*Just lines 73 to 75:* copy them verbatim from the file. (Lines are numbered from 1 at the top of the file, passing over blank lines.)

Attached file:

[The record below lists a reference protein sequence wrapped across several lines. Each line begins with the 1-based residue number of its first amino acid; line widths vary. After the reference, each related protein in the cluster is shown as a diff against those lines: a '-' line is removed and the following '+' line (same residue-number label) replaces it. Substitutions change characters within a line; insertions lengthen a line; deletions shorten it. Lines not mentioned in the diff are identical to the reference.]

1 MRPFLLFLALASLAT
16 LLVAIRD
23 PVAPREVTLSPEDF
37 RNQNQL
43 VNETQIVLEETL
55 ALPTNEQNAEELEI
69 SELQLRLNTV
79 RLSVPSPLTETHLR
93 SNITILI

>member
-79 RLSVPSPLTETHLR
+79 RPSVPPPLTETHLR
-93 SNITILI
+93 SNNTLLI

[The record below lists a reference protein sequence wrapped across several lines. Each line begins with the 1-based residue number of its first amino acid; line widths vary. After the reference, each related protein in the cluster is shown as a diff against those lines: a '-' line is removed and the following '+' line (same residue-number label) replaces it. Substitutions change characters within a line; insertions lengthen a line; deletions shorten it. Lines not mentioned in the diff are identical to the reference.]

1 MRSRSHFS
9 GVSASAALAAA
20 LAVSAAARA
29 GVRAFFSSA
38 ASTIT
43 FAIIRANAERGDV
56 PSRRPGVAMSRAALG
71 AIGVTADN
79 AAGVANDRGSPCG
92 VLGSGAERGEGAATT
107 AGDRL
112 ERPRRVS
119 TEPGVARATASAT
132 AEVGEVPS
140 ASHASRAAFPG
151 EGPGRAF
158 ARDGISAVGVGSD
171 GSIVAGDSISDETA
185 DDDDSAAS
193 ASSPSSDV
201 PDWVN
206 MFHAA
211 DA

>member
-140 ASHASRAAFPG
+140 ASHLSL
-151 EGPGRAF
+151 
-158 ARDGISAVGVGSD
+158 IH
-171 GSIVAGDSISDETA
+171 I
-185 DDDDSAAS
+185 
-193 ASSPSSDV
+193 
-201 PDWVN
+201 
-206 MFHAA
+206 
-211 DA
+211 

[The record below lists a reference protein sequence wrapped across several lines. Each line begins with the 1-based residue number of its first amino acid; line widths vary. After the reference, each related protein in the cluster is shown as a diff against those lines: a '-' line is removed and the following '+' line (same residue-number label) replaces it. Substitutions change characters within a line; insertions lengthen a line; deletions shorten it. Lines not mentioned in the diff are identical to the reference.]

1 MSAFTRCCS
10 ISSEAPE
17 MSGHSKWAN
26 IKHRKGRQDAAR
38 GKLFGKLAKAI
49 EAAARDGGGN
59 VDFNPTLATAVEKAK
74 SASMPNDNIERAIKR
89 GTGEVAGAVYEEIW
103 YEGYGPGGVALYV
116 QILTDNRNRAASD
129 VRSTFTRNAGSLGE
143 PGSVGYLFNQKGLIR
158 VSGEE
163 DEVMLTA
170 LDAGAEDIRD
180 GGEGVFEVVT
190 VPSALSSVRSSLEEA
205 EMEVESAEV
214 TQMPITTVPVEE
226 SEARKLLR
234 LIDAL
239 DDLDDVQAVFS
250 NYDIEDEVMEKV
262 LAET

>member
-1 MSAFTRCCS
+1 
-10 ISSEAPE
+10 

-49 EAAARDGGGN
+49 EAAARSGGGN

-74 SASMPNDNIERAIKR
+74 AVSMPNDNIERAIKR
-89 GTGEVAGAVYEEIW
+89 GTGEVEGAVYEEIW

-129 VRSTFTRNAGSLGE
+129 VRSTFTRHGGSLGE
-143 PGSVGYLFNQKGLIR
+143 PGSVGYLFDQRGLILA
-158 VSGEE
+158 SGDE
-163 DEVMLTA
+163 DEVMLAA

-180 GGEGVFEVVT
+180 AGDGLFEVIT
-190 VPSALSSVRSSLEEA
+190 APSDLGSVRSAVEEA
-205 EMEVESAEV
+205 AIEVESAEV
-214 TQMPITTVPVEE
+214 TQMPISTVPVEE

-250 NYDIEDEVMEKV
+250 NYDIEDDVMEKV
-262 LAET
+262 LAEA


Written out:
158 VSGEE
163 DEVMLTA
170 LDAGAEDIRD